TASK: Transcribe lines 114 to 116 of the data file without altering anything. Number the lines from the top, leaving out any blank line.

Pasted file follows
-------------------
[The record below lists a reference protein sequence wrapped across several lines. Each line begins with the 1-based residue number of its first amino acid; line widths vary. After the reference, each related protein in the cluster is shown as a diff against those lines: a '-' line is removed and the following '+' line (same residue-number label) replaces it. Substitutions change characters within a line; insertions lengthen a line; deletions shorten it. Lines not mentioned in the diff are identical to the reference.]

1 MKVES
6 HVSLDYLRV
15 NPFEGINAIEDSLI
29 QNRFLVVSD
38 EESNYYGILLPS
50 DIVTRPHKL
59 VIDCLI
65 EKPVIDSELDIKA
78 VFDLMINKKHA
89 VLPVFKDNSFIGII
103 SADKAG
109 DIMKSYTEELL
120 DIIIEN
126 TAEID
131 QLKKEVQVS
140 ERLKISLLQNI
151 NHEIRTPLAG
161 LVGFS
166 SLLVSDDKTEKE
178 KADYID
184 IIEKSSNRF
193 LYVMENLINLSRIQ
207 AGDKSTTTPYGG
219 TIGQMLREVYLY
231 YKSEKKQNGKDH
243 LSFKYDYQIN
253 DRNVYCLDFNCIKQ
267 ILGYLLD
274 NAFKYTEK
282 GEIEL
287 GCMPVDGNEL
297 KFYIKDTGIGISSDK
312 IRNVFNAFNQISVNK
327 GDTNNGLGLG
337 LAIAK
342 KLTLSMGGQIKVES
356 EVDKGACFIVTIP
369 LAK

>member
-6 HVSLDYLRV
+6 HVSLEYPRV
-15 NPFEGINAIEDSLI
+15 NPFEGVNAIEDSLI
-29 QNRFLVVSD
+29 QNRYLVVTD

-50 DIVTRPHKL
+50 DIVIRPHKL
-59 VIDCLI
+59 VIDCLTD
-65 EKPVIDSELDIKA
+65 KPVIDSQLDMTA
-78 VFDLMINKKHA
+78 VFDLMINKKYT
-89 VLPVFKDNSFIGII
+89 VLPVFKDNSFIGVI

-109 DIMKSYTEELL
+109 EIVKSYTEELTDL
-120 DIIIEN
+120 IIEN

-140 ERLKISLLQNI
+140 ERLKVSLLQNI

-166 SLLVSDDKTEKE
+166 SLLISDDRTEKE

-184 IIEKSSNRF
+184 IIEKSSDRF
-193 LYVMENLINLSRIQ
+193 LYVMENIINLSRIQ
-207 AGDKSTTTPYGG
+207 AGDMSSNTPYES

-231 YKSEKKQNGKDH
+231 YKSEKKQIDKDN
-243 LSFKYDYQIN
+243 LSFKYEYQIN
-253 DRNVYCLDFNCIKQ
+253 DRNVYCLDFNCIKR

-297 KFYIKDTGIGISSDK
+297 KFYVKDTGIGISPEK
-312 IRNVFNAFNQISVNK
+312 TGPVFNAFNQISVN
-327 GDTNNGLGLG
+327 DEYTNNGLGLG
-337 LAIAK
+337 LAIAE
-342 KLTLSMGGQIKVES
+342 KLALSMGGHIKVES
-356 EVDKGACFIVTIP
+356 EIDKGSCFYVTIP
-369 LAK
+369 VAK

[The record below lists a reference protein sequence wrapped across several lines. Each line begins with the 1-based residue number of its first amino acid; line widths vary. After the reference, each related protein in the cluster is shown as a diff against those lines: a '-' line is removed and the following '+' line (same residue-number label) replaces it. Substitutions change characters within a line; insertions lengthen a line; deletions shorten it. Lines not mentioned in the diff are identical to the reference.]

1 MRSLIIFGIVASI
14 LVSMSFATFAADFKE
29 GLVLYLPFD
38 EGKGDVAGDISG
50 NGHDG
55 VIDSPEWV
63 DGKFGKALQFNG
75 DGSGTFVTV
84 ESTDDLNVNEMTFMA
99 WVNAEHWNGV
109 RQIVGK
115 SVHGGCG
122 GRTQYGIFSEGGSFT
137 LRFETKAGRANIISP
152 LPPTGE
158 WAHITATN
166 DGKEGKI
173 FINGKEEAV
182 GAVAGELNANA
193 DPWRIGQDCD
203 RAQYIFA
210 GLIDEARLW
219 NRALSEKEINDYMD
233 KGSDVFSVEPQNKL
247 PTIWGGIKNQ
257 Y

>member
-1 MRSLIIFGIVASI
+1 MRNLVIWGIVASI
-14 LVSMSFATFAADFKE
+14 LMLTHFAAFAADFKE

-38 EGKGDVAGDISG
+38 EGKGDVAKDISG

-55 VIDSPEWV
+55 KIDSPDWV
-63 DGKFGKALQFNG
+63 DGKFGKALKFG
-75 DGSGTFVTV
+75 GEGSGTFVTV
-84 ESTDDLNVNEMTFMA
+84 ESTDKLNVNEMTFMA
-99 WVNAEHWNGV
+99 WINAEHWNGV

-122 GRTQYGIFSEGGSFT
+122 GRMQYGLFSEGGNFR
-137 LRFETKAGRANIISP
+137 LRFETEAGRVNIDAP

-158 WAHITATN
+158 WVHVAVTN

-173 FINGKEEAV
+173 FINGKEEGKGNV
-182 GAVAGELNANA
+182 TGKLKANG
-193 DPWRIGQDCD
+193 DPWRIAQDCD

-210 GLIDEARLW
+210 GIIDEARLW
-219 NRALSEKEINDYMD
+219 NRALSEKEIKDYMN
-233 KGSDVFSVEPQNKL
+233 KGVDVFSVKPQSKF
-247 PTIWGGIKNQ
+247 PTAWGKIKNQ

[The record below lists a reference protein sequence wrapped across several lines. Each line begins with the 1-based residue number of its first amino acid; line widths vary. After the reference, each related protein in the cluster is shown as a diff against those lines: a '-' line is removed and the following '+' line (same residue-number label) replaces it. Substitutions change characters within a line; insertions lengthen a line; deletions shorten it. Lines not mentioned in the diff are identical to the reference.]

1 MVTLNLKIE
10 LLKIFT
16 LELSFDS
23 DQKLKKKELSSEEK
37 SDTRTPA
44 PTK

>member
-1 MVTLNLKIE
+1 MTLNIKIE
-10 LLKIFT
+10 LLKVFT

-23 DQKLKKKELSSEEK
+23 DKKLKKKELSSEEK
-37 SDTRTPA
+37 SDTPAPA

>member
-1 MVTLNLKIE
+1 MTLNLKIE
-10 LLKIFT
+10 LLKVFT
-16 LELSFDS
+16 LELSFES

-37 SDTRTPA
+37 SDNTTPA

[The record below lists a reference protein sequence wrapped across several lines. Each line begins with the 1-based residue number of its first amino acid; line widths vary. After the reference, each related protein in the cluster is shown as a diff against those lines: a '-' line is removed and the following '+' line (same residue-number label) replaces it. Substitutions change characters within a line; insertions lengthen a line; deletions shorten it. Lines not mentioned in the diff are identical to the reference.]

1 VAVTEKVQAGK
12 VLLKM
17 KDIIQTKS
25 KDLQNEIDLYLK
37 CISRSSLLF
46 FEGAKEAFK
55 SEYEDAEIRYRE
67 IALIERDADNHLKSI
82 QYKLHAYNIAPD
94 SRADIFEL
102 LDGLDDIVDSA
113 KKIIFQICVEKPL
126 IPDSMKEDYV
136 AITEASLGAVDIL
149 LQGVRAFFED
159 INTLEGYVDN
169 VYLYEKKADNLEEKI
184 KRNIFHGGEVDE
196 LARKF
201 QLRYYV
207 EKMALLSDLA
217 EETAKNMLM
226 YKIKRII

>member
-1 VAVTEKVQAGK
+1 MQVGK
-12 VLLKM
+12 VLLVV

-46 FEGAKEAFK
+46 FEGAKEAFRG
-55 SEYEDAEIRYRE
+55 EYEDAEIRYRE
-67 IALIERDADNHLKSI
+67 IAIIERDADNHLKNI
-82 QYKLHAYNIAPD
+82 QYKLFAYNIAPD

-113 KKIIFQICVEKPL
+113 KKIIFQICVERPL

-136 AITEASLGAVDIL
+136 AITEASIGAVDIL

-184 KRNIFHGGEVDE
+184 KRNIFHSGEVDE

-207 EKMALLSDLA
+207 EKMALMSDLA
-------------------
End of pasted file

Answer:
219 NRALSEKEINDYMD
233 KGSDVFSVEPQNKL
247 PTIWGGIKNQ